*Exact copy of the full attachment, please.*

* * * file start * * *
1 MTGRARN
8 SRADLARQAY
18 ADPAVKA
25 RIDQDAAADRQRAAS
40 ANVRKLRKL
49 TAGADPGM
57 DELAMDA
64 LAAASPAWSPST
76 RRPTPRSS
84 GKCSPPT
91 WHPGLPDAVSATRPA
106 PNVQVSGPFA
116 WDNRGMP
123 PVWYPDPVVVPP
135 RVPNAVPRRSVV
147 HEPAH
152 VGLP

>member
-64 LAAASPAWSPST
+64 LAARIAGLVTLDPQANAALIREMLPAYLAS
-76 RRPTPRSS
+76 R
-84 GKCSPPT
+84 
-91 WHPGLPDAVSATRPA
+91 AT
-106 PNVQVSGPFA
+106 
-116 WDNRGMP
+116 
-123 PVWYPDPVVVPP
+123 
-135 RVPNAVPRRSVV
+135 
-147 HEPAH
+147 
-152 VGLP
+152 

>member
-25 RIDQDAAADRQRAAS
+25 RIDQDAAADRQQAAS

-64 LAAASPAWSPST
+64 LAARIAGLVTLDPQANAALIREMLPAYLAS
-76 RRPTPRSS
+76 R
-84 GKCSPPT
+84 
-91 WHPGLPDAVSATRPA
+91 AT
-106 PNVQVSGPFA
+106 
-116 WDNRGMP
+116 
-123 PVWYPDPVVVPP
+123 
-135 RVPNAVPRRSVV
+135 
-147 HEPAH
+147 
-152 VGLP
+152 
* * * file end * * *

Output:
1 MTGRARN
8 SRADLARQAY
18 ADPAVKA
25 RIDQDAAADRQRAAS
40 ANVRKLRKL
49 TAGADPGM
57 DELAMDA
64 LAAASPAWSPST
76 RRPTPRSS
84 GKCSPPT
91 WHPGLPDAVSATRPA
106 PNVQVSGPFA
116 WDNRGMP
123 PVWYPDPVVVPP
135 RVPNAVPRRSVV
147 HEPAH
152 VGLP

>member
-64 LAAASPAWSPST
+64 LAARIAGLVTLDPQANAALIREMLPAYLAS
-76 RRPTPRSS
+76 R
-84 GKCSPPT
+84 
-91 WHPGLPDAVSATRPA
+91 AT
-106 PNVQVSGPFA
+106 
-116 WDNRGMP
+116 
-123 PVWYPDPVVVPP
+123 
-135 RVPNAVPRRSVV
+135 
-147 HEPAH
+147 
-152 VGLP
+152 

>member
-25 RIDQDAAADRQRAAS
+25 RIDQDAAADRQQAAS

-64 LAAASPAWSPST
+64 LAARIAGLVTLDPQANAALIREMLPAYLAS
-76 RRPTPRSS
+76 R
-84 GKCSPPT
+84 
-91 WHPGLPDAVSATRPA
+91 AT
-106 PNVQVSGPFA
+106 
-116 WDNRGMP
+116 
-123 PVWYPDPVVVPP
+123 
-135 RVPNAVPRRSVV
+135 
-147 HEPAH
+147 
-152 VGLP
+152 